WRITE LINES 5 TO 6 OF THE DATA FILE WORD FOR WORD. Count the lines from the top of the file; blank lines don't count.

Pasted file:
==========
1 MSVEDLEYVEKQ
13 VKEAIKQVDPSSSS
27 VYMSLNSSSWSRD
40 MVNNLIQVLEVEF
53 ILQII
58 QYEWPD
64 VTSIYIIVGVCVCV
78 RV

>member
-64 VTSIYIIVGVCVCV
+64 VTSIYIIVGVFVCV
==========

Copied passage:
53 ILQII
58 QYEWPD